European celebration of Columbus

Universal Exposition of Seville

Between April 20 and October 12 of 1992, Spain hosted an international exposition in Seville to celebrate Columbus' "discovery" of America. [10] The final day of the celebration was intended to coincide with the Columbus Quincentenary. On La Cartuja island, next to the old city of Seville, a new city was built to represent the entire world. Attendees had the opportunity to navigate different parts of the globe staged within this city. This was intended to be commemorative of the idea that Columbus connected all parts of the world through his journeys overseas. [10]

As an overarching theme, the exposition sought to celebrate the encounter of different cultures through human discovery, and Spain's intention was to landmark Seville as the center of this progress. [11] Spain wanted to remind the world that Columbus launched his journeys from Spain. The exposition itself was a display of Spanish-nationalist pride for what the country believed was among the greatest contributions to mankind: sponsoring Columbus to expand the Western world. [11]

International Exposition of Genoa in Genoa, Italy (1992) International Exposition of Genoa (1992).jpg
International Exposition of Genoa in Genoa, Italy (1992)

International Exposition of Genoa

Similar to Spain, Italy sought to commemorate the European arrival in the Americas through an international exposition. The fair was built on the ancient port of Genoa and lasted from May 15 to August 15 in 1992. [12] Less than one million attendees came to Genoa for the exposition, which was seen as a disappointment. [12] The United States actively participated in the Genoa exposition along with dozens of other countries, and the U.S. pavilion was given its own location and seen as a "small jewel" of the fair. [13] The elaborate display of U.S. involvement in the European Age of Discovery, which Italy sought to nationalize given the fact that Columbus was Italian, highlighted the strong relationship between the U.S. and Italy as well as the fact that both countries were proud of their involvement in the Columbus story. [12] [13]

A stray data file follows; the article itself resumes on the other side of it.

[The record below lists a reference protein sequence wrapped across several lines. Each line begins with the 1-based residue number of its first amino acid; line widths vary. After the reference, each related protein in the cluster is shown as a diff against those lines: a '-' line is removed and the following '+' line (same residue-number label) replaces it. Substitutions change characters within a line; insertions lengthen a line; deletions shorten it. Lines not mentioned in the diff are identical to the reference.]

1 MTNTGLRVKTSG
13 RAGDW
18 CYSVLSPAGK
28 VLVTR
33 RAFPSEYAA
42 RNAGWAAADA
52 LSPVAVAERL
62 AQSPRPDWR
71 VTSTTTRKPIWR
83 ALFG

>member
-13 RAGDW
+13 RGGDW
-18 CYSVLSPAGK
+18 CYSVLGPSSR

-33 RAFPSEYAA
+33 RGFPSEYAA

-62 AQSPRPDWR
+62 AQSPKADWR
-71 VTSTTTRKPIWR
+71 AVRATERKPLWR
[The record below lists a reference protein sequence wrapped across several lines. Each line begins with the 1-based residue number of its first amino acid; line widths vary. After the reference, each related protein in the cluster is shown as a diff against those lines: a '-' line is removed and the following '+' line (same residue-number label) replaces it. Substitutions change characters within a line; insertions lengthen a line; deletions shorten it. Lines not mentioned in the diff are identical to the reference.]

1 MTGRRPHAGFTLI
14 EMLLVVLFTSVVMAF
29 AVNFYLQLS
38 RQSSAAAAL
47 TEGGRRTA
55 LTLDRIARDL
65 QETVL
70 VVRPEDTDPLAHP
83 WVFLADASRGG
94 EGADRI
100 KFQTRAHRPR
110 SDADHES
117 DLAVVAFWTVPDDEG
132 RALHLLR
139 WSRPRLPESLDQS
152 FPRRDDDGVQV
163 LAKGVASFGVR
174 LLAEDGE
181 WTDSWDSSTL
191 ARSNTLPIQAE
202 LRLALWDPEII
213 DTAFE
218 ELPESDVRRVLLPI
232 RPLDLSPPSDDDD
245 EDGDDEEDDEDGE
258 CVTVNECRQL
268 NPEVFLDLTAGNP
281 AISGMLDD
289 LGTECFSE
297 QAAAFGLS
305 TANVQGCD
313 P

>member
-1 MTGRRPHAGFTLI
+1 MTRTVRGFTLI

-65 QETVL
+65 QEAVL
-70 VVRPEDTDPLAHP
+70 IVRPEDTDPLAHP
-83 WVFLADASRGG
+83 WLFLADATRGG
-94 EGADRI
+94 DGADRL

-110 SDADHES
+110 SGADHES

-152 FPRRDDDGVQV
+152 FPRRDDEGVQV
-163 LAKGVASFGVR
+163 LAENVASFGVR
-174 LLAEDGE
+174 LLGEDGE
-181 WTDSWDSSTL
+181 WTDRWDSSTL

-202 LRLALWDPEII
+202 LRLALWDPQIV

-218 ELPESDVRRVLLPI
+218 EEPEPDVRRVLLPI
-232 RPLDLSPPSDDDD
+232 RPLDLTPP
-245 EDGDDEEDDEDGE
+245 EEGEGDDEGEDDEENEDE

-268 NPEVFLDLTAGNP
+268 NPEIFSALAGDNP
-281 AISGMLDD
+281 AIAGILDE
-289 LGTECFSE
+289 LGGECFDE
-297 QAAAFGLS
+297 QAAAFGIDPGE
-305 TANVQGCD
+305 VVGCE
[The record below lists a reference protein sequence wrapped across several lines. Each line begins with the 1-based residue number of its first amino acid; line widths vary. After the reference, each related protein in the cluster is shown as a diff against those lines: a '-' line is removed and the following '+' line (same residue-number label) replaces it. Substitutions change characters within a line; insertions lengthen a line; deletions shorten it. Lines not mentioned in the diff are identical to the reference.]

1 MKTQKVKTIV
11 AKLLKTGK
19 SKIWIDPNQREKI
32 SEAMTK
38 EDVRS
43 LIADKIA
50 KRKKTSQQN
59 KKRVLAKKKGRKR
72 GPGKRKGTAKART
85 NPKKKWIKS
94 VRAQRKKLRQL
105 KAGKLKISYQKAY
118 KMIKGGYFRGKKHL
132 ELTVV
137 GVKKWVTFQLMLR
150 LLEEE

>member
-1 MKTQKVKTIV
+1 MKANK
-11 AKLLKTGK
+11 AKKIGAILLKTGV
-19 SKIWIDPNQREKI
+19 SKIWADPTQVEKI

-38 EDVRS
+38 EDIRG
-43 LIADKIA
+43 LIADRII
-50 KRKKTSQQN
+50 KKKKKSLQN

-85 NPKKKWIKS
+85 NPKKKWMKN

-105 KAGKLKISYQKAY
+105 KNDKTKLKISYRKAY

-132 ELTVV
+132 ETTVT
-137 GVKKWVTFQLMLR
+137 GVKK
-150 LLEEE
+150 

North American celebration of Columbus

Christopher Columbus Quincentenary Jubilee Commission

The Christopher Columbus Quincentenary Jubilee Commission was established in 1984 under the Christopher Columbus Quincentenary Jubilee Act to execute a national commemoration of Columbus in 1992. [14] The commission was to exist until 1993, and it operated on $2 million of seed money from the federal government and thousands of dollars from private donations and sponsorships. [15] Despite its funding, the commission fell short on its expenses and could not conduct sufficient fundraising—in part due to the controversy surrounding the celebration of Columbus. [16] In a 1987 report to Congress, the commission recognized that it would be more of a coordinator than a direct leader of the nationwide commemorative activities being planned for the quincentenary. [17] Certain events, however, were directly organized by the commission, such as tour of Columbus replica ships—the Nina, Pinta, and Santa Maria—around 20 US cities. [18]

The Jubilee Commission also became a center for Columbus opposition. [2] Leading up to 1992, several Native American groups stressed their opposition by planning protests for quincentenary celebrations being planned by the Jubilee Commission. [2] Additionally, Dave Warren, a Native American serving as an honorary member on the commission, stepped down from his role in 1990. [2]